10-07-2012, 04:05 AM   #9
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Plug for the M28 3.5

QuoteOriginally posted by stevebrot Quote
While the M 20/4 is a cool idea, I would suggest that a compact 28mm would be a practical alternative. Don't overlook the excellent compact offerings from Vivitar and Tamron in this focal length.


Steve
I'll put in a plug for the M 28mm F3.5. Great little lens and not hard or expensive to find (a good copy should be <$100) while the M 20mm is fairly scarce and not cheap from what I have seen ($300+).

Have just used the M28 3.5 for the Single in September Challenge on this forum. Here is a link to the images posted: Southlander's Single in September Album

Note though that these were taken on digital, so the sensor cropping produces 42mm film equivalent FOV. You would have a much wider FOV on film. I tried to use the lens in as many settings as possible to illustrate its versatility - day/night, wide range of focusing distances, variety of apertures. Was very happy with it. Good colours and sharp at F5.6 and more so at F8-11. F4 quite usable when needed.

You will see from my signature that I have built up a bit of a holding in M lenses. Still working my way through learning how to best use each one, but for a short tele lens, the M100mm F4 macro is very sharp and also opens up the world of macro for you. It's good at all focusing distances and not confined to macro use in any way. Again, not that expensive or scarce. Early days in my hands, but seems better behaved with chromatic aberrations and purple fringing than say the M 135 3.5.

IMO, a 28 + 50 + 100 would be a good and versatile starter set.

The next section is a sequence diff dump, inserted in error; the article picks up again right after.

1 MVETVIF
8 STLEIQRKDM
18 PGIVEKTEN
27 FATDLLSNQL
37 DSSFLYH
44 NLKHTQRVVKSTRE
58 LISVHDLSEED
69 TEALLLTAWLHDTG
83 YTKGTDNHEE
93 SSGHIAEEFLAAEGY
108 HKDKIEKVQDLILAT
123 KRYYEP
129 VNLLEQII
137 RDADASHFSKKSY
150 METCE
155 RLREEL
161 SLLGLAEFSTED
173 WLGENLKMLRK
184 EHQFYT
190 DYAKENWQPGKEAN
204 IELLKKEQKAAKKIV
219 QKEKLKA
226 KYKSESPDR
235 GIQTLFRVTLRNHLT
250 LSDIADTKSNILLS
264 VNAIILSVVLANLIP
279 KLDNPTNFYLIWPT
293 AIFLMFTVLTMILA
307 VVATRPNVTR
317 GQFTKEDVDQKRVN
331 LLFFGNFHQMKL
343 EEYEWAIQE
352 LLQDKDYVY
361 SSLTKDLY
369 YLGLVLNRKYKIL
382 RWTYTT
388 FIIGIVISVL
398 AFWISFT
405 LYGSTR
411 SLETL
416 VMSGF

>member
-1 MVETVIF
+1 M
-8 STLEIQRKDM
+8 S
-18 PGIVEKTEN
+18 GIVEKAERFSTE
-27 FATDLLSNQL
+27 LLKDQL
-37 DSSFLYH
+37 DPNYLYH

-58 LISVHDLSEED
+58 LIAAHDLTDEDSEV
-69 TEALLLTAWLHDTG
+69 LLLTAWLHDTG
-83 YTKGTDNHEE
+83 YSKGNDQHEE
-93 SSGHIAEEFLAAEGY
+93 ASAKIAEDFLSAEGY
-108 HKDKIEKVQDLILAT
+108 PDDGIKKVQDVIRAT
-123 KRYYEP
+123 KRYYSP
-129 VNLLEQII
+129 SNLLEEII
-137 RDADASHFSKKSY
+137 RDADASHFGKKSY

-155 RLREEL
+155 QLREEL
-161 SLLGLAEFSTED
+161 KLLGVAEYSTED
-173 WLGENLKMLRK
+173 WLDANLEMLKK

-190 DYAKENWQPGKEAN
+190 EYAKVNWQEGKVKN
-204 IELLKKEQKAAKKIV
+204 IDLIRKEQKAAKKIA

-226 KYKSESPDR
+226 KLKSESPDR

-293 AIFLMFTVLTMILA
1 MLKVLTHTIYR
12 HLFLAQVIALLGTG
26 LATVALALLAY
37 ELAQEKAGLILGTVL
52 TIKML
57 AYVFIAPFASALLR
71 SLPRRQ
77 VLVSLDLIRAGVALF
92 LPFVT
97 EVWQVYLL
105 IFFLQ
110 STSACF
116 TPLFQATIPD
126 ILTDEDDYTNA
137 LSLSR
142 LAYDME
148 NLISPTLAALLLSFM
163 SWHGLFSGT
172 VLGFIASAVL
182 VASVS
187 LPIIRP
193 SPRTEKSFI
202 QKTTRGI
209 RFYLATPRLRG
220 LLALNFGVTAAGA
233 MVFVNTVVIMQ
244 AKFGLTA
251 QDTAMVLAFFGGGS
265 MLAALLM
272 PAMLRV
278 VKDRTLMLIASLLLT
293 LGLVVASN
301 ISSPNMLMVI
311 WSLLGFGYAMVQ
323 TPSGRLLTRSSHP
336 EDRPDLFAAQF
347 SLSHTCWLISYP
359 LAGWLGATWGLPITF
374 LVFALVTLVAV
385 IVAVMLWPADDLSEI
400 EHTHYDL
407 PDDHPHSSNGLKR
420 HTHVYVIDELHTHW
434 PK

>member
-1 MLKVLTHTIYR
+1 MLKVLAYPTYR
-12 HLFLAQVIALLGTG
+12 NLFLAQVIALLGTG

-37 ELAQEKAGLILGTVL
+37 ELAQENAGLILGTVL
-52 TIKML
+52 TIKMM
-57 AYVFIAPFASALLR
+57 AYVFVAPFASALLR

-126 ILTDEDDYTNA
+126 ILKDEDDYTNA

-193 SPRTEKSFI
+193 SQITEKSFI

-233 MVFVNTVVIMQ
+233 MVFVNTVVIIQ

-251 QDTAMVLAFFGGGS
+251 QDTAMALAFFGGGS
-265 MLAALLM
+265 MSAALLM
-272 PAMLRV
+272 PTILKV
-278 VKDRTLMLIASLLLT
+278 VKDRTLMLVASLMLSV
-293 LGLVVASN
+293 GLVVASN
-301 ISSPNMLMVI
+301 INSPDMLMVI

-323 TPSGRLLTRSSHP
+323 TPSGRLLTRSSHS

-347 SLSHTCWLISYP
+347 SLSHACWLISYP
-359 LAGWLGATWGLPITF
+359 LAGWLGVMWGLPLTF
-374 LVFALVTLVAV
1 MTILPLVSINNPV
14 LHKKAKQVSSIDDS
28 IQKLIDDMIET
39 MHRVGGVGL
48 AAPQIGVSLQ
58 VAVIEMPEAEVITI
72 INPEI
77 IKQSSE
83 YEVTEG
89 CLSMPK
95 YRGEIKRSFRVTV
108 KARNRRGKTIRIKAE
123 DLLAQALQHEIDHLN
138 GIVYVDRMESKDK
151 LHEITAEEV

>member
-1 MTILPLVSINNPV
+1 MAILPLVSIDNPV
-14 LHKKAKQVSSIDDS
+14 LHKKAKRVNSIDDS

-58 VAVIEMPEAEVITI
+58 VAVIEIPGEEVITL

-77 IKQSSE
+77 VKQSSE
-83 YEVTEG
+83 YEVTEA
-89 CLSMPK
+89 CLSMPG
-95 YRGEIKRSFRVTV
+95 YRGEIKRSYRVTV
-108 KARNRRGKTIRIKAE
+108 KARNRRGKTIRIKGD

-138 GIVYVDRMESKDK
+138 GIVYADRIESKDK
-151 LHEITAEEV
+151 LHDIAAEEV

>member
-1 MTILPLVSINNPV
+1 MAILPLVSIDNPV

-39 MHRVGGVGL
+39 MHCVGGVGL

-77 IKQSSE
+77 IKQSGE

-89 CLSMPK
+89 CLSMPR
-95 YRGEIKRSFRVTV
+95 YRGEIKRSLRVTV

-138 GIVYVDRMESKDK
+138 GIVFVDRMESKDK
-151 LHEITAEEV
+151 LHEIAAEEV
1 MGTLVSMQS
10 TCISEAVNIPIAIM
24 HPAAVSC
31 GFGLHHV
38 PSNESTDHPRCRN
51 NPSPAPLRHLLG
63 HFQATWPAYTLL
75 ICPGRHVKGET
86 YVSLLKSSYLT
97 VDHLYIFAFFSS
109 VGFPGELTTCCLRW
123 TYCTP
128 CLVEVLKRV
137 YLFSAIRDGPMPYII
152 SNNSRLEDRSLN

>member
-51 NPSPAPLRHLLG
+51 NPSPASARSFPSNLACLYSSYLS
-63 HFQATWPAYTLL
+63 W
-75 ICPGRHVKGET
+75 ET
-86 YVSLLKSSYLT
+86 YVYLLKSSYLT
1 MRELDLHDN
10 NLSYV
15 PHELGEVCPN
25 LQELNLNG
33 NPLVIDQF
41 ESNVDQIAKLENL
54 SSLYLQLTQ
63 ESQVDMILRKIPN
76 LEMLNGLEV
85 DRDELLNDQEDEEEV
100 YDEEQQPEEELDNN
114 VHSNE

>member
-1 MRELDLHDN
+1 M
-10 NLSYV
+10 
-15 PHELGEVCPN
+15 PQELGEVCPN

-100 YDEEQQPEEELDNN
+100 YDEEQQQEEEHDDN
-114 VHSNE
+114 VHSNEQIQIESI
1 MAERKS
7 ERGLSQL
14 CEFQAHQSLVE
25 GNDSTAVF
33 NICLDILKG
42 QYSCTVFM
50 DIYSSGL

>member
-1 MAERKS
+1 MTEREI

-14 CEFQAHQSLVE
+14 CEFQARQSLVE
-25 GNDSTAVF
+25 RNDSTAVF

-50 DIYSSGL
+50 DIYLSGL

10-07-2012, 04:11 AM   #10
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QuoteOriginally posted by southlander Quote
I'll put in a plug for the M 28mm F3.5. Great little lens and not hard or expensive to find (a good copy should be <$100) while the M 20mm is fairly scarce and not cheap from what I have seen ($300+).

IMO, a 28 + 50 + 100 would be a good and versatile starter set.
Ok, yes.. something like 28, 50 and 100 would be great!
10-07-2012, 09:51 AM   #11
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QuoteOriginally posted by southlander Quote
IMO, a 28 + 50 + 100 would be a good and versatile starter set.
Yes...The classic 35mm 3-lens kit (pre-zoom era) used to be 28mm, 50mm, and 135mm. As a result most lenses in these focal lengths are pretty decent optically, readily obtainable, and usually fairly inexpensive.

As for the M 28/3.5, I would also offer it as a good option. It is the better of the two moderate aperture Pentax-M 28s and often sells for less than the M 28/2.8. For what its worth, the M 28/2.8 was sort of a budget lens back-in-the-day and sold for about $45 USD new. The M 28/3.5 sold for about twice that amount.


Steve
10-07-2012, 10:48 AM   #12
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QuoteOriginally posted by stevebrot Quote
The classic 35mm 3-lens kit (pre-zoom era) used to be 28mm, 50mm, and 135mm...
I still like that combination when I can force myself not to lug too much stuff around. (I've never been good at travelling light!) I find either my ES/ESII with S-M-C Takumar 28/3.5, SMC Takumar 50/1.4 and S-M-C Takumar 135/2.5 (first version), or my LX/MX with K28/3.5, K50/1.2 and K135/2.5 a good combination. At the moment, however, I'm just trying out my ME-F with the AF35-70mm f/2.8 lens and an Agfa Isolette II!